Laryngoscopy is an exam of the back of your throat, including your voice box (larynx). Your voice box contains your vocal cords and allows you to speak.
Laryngopharyngoscopy; Indirect laryngoscopy; Flexible laryngoscopy; Mirror laryngoscopy; Direct laryngoscopy; Fiberoptic laryngoscopy; Laryngoscopy using strobe (laryngeal stroboscopy)
How the Test is Performed
Laryngoscopy may be done in three ways:
Indirect laryngoscopy uses a small mirror held at the back of your throat. The doctor shines a light on the mirror to view the throat area. This is a simple procedure. Most of the time it can be done in the doctor's office while you are awake. A medicine to numb the back of your throat may be used.
Fiberoptic laryngoscopy uses a small flexible telescope. The scope is passed through your nose and into your throat. This is the most common way that the voice box is examined. You are awake for the procedure. Numbing medicine will be sprayed in your nose. This procedure typically takes less than 1 minute.
Laryngoscopy using strobe light can also be done. Use of strobe light can give the doctor more information about problems with your voice box
Direct laryngoscopy uses a tube called a laryngoscope. The instrument is placed in the back of your throat. The tube may be flexible or stiff. This procedure allows the doctor to see deeper in the throat and to remove a foreign object or sample tissue for a biopsy. It is done in a hospital or medical center under general anesthesia, meaning you will be asleep and pain-free.
How to Prepare for the Test
Preparation will depend on the type of laryngoscopy you will have. If the exam will be done under general anesthesia, you may be told not to drink or eat anything for several hours before the test.
How the Test will Feel
How the test will feel depends on which type of laryngoscopy is done.
Indirect laryngoscopy using a mirror or stroboscopy can cause gagging. For this reason it is not often used in children under age 6 - 7 or those who gag easily.
Fiberoptic laryngoscopy can be done in children. It may cause a feeling of pressure and a feeling like you are going to sneeze.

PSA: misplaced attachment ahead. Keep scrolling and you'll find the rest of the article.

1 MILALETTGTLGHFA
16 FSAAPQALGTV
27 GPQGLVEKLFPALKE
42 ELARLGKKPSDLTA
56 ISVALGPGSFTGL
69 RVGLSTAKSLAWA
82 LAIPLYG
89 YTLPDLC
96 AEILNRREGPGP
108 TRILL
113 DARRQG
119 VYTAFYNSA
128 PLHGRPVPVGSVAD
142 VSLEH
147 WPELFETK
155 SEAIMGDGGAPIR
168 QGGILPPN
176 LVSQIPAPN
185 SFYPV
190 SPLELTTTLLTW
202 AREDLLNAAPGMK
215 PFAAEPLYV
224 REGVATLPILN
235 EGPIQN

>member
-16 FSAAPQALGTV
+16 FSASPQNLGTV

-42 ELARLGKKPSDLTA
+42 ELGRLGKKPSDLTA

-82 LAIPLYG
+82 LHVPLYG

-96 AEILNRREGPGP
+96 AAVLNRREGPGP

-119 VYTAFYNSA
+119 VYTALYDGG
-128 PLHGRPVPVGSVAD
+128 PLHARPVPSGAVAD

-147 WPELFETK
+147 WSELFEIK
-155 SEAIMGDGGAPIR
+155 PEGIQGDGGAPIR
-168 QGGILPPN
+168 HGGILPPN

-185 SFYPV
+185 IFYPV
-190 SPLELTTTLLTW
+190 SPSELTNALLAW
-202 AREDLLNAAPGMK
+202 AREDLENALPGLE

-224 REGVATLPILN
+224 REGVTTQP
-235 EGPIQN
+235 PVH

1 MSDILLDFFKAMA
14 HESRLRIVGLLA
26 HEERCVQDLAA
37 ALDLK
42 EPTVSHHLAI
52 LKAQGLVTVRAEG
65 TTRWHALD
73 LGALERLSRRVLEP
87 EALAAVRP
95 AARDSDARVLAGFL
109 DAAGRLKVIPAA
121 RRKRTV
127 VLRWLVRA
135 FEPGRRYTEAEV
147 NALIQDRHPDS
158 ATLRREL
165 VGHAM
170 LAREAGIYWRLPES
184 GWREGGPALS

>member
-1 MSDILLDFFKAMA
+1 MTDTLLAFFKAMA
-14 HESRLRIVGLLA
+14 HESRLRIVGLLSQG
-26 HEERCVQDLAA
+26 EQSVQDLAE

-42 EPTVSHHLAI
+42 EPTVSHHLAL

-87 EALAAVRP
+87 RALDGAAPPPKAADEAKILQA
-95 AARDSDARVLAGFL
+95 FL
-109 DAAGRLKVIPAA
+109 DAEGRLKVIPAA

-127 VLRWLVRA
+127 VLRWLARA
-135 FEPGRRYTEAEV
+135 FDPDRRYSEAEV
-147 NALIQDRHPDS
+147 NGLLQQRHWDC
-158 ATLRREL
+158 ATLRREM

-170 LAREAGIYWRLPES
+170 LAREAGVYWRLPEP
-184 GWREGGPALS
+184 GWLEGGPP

Why the Test is Performed
This test can help your doctor diagnose many conditions involving the throat and voice box. Your health care provider may recommend this test if you have:
Bad breath that does not go away
Breathing problems, including noisy breathing (stridor)
Coughing up blood
Ear pain that does not go away
Feeling that something is stuck in your throat
Long-term upper respiratory problem in a smoker
Mass in the head or neck area with signs of cancer
Throat pain that does not go away
Voice problems that last more than 3 weeks, including hoarseness, weak voice, raspy voice, or no voice
A direct laryngoscopy may also be used to:
Remove a sample of tissue in the throat for closer examination under a microscope (biopsy)
Remove an object that is blocking the airway (for example, a swallowed a marble or coin)
A normal result means the throat, voice box, and vocal cords appear normal.
What Abnormal Results Mean
Abnormal results may be due to:
Acid reflux (GERD), which can cause redness and swelling of the vocal cords
Cancer of the throat or voice box
Nodules on the vocal cords
Polyps (benign lumps) on the voice box
Inflammation in the throat
Thinning of the muscle and tissue in the voice box (presbylaryngis)
Laryngoscopy is a safe procedure. Risks depend on the specific procedure, but may include:
Allergic reaction to anesthesia, including breathing and heart problems
Spasm of the vocal cords, which causes breathing problems
Ulcers in the lining of the mouth/throat
Injury to the tongue or lips
Indirect mirror laryngoscopy should NOT be done:
In infants or very young children
If you have acute epiglottitis, an infection or swelling of the flap of tissue in front of the voice box
If you cannot open your mouth very wide
Sulica L. Laryngoscopy, stroboscopy and other tools for the evaluation of voice disorders. Otolaryngol Clin North Am. 2013;46(1):21-30.
Schwartz SR, Cohen SM, Dailey SH, et al. Clinical practice guidelines: hoarseness (dysphonia). Otolaryngol Head Neck Surg. 2009;141:S1-S31.
Fowler C, Dumas C. Indirect mirror laryngoscopy. In: Pfenninger JL, ed. Pfenninger and Fowler's Procedures for Primary Care. 3rd ed. Philadelphia, PA: Mosby Elsevier; 2010:chap 79.
Courey MS. Complications of laryngoscopy. In: Eisele DW, Smith RV, eds. Complications in Head and Neck Surgery. 2nd ed. Philadelphia, PA: Mosby Elsevier; 2008:chap 30.
Ashutosh Kacker, MD, BS, Associate Professor of Otolaryngology, Weill Cornell Medical College, and Associate Attending Otolaryngologist, New York-Presbyterian Hospital, New York, NY. Review provided by VeriMed Healthcare Network. Also reviewed by David Zieve, MD, MHA, Bethanne Black, and the A.D.A.M. Editorial team.